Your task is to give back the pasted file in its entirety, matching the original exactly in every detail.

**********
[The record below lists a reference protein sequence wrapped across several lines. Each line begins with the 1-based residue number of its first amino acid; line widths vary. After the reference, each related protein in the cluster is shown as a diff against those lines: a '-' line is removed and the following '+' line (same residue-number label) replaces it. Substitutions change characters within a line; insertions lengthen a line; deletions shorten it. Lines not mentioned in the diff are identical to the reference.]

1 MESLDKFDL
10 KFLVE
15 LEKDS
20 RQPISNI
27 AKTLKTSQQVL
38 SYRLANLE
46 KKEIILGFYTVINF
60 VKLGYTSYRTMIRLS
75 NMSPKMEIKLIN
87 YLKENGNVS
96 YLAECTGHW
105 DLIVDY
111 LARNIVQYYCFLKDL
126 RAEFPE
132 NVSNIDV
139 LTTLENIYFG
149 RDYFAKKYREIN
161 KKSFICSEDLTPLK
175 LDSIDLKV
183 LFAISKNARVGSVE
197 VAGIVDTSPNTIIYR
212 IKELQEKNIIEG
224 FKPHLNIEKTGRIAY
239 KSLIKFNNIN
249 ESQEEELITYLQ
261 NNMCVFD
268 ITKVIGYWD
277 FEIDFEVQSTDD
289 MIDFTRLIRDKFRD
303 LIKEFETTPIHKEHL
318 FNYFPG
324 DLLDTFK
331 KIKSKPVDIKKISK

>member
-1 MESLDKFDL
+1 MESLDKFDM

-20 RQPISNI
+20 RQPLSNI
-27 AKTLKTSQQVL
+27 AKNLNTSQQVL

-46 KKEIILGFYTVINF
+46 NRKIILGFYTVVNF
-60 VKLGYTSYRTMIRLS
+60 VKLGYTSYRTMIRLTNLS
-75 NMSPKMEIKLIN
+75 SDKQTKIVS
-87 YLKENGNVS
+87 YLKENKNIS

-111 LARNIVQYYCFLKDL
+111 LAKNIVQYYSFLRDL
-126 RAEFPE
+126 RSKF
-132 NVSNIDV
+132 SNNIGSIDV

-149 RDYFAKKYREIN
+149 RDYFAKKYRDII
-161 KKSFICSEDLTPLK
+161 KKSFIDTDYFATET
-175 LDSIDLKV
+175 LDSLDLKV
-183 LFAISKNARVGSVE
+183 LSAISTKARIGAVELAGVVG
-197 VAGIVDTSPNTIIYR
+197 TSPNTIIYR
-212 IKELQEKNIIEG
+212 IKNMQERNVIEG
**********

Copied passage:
[The record below lists a reference protein sequence wrapped across several lines. Each line begins with the 1-based residue number of its first amino acid; line widths vary. After the reference, each related protein in the cluster is shown as a diff against those lines: a '-' line is removed and the following '+' line (same residue-number label) replaces it. Substitutions change characters within a line; insertions lengthen a line; deletions shorten it. Lines not mentioned in the diff are identical to the reference.]

1 MESLDKFDL
10 KFLVE
15 LEKDS
20 RQPISNI
27 AKTLKTSQQVL
38 SYRLANLE
46 KKEIILGFYTVINF
60 VKLGYTSYRTMIRLS
75 NMSPKMEIKLIN
87 YLKENGNVS
96 YLAECTGHW
105 DLIVDY
111 LARNIVQYYCFLKDL
126 RAEFPE
132 NVSNIDV
139 LTTLENIYFG
149 RDYFAKKYREIN
161 KKSFICSEDLTPLK
175 LDSIDLKV
183 LFAISKNARVGSVE
197 VAGIVDTSPNTIIYR
212 IKELQEKNIIEG
224 FKPHLNIEKTGRIAY
239 KSLIKFNNIN
249 ESQEEELITYLQ
261 NNMCVFD
268 ITKVIGYWD
277 FEIDFEVQSTDD
289 MIDFTRLIRDKFRD
303 LIKEFETTPIHKEHL
318 FNYFPG
324 DLLDTFK
331 KIKSKPVDIKKISK

>member
-1 MESLDKFDL
+1 MESLDKFDM

-20 RQPISNI
+20 RQPLSNI
-27 AKTLKTSQQVL
+27 AKNLNTSQQVL

-46 KKEIILGFYTVINF
+46 NRKIILGFYTVVNF
-60 VKLGYTSYRTMIRLS
+60 VKLGYTSYRTMIRLTNLS
-75 NMSPKMEIKLIN
+75 SDKQTKIVS
-87 YLKENGNVS
+87 YLKENKNIS

-111 LARNIVQYYCFLKDL
+111 LAKNIVQYYSFLRDL
-126 RAEFPE
+126 RSKF
-132 NVSNIDV
+132 SNNIGSIDV

-149 RDYFAKKYREIN
+149 RDYFAKKYRDII
-161 KKSFICSEDLTPLK
+161 KKSFIDTDYFATET
-175 LDSIDLKV
+175 LDSLDLKV
-183 LFAISKNARVGSVE
+183 LSAISTKARIGAVELAGVVG
-197 VAGIVDTSPNTIIYR
+197 TSPNTIIYR
-212 IKELQEKNIIEG
+212 IKNMQERNVIEG